Filed Under: Technical Diving

Decompress Like A Boss

If someone tells you that they like doing decompression, they’re either lying or they haven’t done enough of it to know better.

This is a rule.

I will concede one very notable exception to this rule, and that is decompression on walls or pinnacles. On walls or pinnacles, a diver can make his or her way up the reef, conducting—and actually enjoying—their deco stops during what amounts to a second recreational dive, without that pesky “getting out of the water and doing a surface interval” part.

Read More...

11 Interesting Facts about the USS Moody Destroyer Wreck

In San Pedro Bay, about 140 feet down, rests the wreck of USS Moody (DD-277). Moody, one of 156 Clemson-class destroyers, has a rich and interesting history. Here are 11 fun facts about the ship, its class, and its story.

Read More...
Cyclosalpa affinis tunicate colony

Photo of the Week: Cyclosalpa affinis

DID YOU KNOW that the salp, while it looks like a jellyfish, is actually a tunicate, a member of the phylum Chordata, and is more closely related to vertebrates than it is to jellies?

Read More...
A wolf eel living in the wreckage of the UB-88 submarine wreck

No Wolf Eel Left Behind

On Saturday, I got up at the ungodly hour of 4-something-a.m. and made the pilgrimage up to Long Beach to catch a charter out to dive the UB-88 submarine wreck.

Sometimes, I think I’m doing “leisure” wrong.

Read More...
USS Palawan Wreck

Throwback Thursday: Technical Wreck Training and USS Palawan

Wreck diving is the ultimate in underwater exploration.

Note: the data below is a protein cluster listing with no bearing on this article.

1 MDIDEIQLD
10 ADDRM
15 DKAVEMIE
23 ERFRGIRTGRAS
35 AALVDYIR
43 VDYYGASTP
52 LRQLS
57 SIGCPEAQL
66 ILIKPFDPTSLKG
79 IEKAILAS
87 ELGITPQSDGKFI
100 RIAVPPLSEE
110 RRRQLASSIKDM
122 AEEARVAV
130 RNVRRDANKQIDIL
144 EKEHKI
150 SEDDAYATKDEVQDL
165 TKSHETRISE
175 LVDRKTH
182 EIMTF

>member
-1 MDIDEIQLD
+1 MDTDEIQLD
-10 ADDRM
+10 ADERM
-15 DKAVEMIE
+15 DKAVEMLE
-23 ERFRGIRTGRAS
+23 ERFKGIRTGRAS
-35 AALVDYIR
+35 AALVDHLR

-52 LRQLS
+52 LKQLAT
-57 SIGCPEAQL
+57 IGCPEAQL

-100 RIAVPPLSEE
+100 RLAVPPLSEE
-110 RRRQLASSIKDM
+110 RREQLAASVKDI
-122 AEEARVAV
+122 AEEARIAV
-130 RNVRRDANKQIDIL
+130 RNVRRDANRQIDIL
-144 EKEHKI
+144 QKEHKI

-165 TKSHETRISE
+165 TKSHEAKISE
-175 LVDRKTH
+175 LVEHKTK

I’m ashamed to admit that I wasn’t into wrecks, at first. I didn’t see the point. They weren’t as pretty as real reefs, and it’s not like I was going to go inside a wreck, like, ever.

And then I got some tech diving training, and it changed my whole world.

I feel like that one warrants a repeat: Technical diving changes everything.

Read More...
Missile Tower artificial reef/wreck, San Diego

The Missile Tower Wreck (165′), San Diego

The Missile Tower in San Diego, formerly used by the U.S. Navy to test-launch Trident submarine missiles, now rests in 165 feet of water near the Mexican Border as an artificial reef.

Read More...

Obligatory End-of-Year Post (A Summary of 2013)

Because (a) It’s pretty much in the rules of blogging to make an end-of-year summary post, and (b) 2013 was full of great diving and photo ops. From technical wrecks to nudibranchs: a photographic summary of my underwater exploits in 2013.

Read More...
UB-88 Submarine U-boat wreck

Diving the UB-88 Submarine Wreck

Part of the allure of technical wreck diving is getting the opportunity to experience bits of history that very few others, not even many other divers, get to experience. This is why when I received an invitation to go dive the UB-88, a German WWI U-boat off San Pedro, California, and the only U-boat wreck on the West Coast, I jumped at the chance.

Read More...

I saw things in the Sea of Cortez that were not nudibranchs

Despite troublesome conditions on our Sea of Cortez diving trip (on the liveaboard dive boat Nautilus Explorer), we did manage a few days where the visibility was good enough to leave the macro lens in the cabin and get underwater for some wide-angle action. In fact, the water was so clear and beautiful on our first []

Read More...
Rebreather divers at the wreck of the Infidel

Tech Diving Catalina Island and the California Oil Rigs

Southern California Tech Diving with Ocean Research Group This past weekend, I attended my first Ocean Research Group technical dive trip on the Sand Dollar out to Catalina Island, California.  As a fledgling SoCal tech diver, it was pretty cool to do some “big kid” deep dives under the guidance of experienced divers and instructors. I’m also []

Read More...